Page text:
Product demo video can go a long way in promoting your product. However, getting a video done is quite difficult. Usually an app developer isn’t equipped with video skills. External sources can quote for a video anywhere from $5k to $20k, which is quite steep!
With the launch of 60Hz 2.0, we wanted a video to tell our story. We have excellent UI and it is dead simple to use. So here’s how I created a video for 60Hz with the help of my trustees Suneth (other half of M2D2) and Dilani. If you want something similar done, approach me or follow these steps!
First, the end result:
This is my first ever video creation. I do watch a significant number of TV shows and movies so I understand a little bit about what makes a good video: It is a good storyline, coherently captured in a series of sequences, and stitched together with an uplifting track.
A lot of product demos come with a narration to help the story aspect. However, it was obvious that there wasn’t enough time for that; I had to get this done in 2 weekends to kick off marketing.
2. Writing the Script
Every good movies and shorts start with a script. Ever heard of “failing to plan is planning to fail”? Same goes with a movie script. This is where planning starts.
I came up with a tagline / theme for this video: ”tvQ: keeping up with the story”. This proved to be an important part of making the movie. Everytime I had to make a decision, I asked myself, does it help me get to my theme?
This theme is exactly what 60Hz (formerly tvQ) does; it helps me keep up with all the great stories on the telly. Being in the country where back to back episodes are almost never from the same season, it makes me less frustrated too!
I wrote down how I would tell someone about 60Hz; a little pitch. I presented the problem I was having keeping up with times, downloads, repeats and how 60Hz just lets me consume everything in order. I took the script to Google Docs and had a shared editing session with Suneth (other half of M2D2) and Dilani (trustee M2D2 sidekick advisor, aka Suneth’s wife).
All good videos need to be storyboarded. We did the same with 60Hz video. This is a very important step. I don't quite have a pretty storyboard so here’s a substitute from Momento Jar (a video that never got made):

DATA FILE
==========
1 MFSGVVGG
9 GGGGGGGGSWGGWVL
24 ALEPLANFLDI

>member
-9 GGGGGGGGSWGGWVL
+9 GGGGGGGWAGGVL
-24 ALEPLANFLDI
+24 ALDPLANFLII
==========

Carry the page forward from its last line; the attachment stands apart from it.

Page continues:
This was important because between the storyboards and the script, I could write down a list of sequences and estimate length of the sequences I required to complete the video. I wrote down a long list of shots, including zoom levels, to shoot. The list also had things like still shots I made in Photoshop afterwards.
It looked something like this:
- Pressing on icon ( < 1s )
- Start screen up, scrolling down ( 2s )
- Pressing community episode on the main list, reading the synopsis
- (Zoomed In) new show being added (probably do a few and make it a cool sequence)
4. Quick Hack
Then I did something silly and unexpected: I shot a quick video!! I was impatient and just wanted to learn iMovie (never used it before). So I spent the next 4 hours on making a self shot quick video around my script. I cannot post it here due to copyright restrictions on the music I used (Change of Seasons by Sweet Thing). Message me privately for a link.
Something great came out of this exercise: Lots of feedback!!! I figured out everything good and bad witch what I did and carried on to shooting it all properly.
5. Lights, Camera, Action!
Equipped with a list of sequences, we got shooting. Interesting lessons learnt:
Mid morning shoots are the best for the right kind of light. iPhones screen causes havoc on contrast balance on them point and shoots. I wish I owned a DSLR. Tripod is a must. Little details matter, like arrangement of icons on the iPhone home screen. Let the video start and run off for 5 to 10s at least. Helps during editing.
Mid morning shoots are the best for the right kind of light. iPhones screen causes havoc on contrast balance on them point and shoots. I wish I owned a DSLR.
Tripod is a must.
Little details matter, like arrangement of icons on the iPhone home screen.
Let the video start and run off for 5 to 10s at least. Helps during editing.
With my newly acquired iMovie skills, editing the video wasn’t a problem. Just have to play around with transitions, cuts, speeds, sounds etc.
Music is the one big problem. Most music is out of bounds due to copyright restrictions. YouTube automatically detects and flags your video if you misuse stuff, which is why YouTube is full of covers. EMI Music was asking what our payment was going to be so we looked to royalty free music. Here’s a great site: www.premiumbeat.com - $40 for a full track.
In the end, the video looks great. It gets the point across and shows off our apps. I think it’ll make a big impact on our way to the 60Hz launch on 10th of May. I hope people will appreciate the effort spent. It’s just as fun to make a video as it is to make the app itself. If you need help with your video, send me a message ;).
Remember to get your free copy of the iPhone app for FREE on launch day.